My answer is “It depends.” I’ve applied super glue on heel cracks and other minor cuts and have found it to work really well. Its wound-sealing attributes were noted in the Vietnam War, when field medics used it before sending wounded soldiers on to surgery. The glue stems bleeding and has been used for that by athletes and veterinarians to deal with small cuts. Some dermatologists recommend a different brand, Krazy Glue, to seal paper cuts. I’ve also heard that stringed-instrument players sometimes make protective “fingertip caps” out of the glue.
These products contain the chemical cyanoacrylate. In addition to its usefulness in stopping bleeding in a pinch, it has been associated with less scarring than other methods of closing wounds. But it has some downsides: it can irritate skin, kill cells, and aggravate infections. If you check the medical literature on cyanoacrylate, you will find many references to its accidental use as eye drops, eardrops or nose drops – with unfortunate results. Apparently, some people mistake the glue containers for other plastic dispenser bottles.
A safer alternative, Dermabond, contains 2-octyl-cyanoacrylate and is available to consumers by prescription. (It costs about $24 compared to about $2 for the household repair versions,) Surgeons may use Dermabond instead of stitches to close small incisions because it works faster and is less painful. It can be used to close cuts on hands, feet, and other areas as long as you can keep the wounds dry and immobilized. Dermabond peels off in five to 10 days. It is not considered appropriate for use on animal bites, severely contaminated wounds, ulcers, puncture wounds, or wounds on mucous membranes or other moist body areas such as the groin and underarms.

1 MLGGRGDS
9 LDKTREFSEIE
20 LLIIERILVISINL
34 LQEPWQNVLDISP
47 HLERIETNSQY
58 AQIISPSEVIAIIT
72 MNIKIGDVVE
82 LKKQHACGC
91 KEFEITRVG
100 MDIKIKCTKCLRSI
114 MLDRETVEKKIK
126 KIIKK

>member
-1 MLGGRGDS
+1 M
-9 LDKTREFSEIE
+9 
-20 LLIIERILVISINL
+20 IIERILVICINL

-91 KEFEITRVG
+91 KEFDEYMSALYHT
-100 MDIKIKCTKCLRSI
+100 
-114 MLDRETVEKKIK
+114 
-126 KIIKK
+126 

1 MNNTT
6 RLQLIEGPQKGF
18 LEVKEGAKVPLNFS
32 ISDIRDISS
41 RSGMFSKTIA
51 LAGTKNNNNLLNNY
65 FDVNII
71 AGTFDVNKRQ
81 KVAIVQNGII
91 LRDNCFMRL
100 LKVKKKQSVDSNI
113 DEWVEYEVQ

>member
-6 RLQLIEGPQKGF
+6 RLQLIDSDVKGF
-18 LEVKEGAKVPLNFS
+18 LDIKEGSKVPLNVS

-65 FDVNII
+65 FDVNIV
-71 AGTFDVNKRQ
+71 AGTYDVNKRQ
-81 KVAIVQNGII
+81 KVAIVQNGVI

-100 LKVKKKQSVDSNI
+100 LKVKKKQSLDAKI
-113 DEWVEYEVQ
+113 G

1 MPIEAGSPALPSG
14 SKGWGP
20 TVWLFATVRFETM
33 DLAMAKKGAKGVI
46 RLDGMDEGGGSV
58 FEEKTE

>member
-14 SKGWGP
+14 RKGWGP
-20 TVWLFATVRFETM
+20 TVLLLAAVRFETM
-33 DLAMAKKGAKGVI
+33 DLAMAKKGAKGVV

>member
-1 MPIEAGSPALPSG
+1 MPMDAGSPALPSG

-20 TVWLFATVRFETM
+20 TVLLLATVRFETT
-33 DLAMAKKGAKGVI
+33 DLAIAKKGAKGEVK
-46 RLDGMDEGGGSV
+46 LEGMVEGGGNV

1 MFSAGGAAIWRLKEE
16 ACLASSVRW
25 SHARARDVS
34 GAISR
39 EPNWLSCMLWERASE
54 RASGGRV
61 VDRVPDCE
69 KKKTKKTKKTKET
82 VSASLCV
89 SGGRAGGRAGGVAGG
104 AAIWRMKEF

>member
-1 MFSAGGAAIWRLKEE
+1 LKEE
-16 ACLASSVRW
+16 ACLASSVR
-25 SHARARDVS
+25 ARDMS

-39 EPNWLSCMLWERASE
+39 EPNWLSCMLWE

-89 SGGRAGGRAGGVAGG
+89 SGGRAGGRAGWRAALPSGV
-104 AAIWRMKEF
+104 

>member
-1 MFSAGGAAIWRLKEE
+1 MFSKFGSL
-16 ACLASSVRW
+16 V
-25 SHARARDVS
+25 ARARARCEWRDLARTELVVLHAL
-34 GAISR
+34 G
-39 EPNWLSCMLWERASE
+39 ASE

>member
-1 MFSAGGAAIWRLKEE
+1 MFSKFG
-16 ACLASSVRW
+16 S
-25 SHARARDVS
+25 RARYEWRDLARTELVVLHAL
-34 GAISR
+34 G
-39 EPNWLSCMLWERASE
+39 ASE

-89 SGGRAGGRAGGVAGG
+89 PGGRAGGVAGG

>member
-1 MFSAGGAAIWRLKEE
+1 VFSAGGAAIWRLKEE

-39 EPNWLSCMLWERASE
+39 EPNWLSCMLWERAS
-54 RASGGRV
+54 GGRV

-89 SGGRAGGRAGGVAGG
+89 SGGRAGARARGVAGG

If you decide to use cyanoacrylate on minor cuts, pinch the wound edges together and then dab some on the cut. Don’t dab with your finger since it will stick to the cut. If you do get the glue on your fingers and they stick together, roll them against each other slowly and gently – eventually, the bond will break.
Andrew Weil, M.D.
Thomas B. Bruns and J. Mack Worthington, “Using Tissue Adhesive for Wound Repair: A Practical Guide to Dermabond.” American Family Physician, March 1, 2000.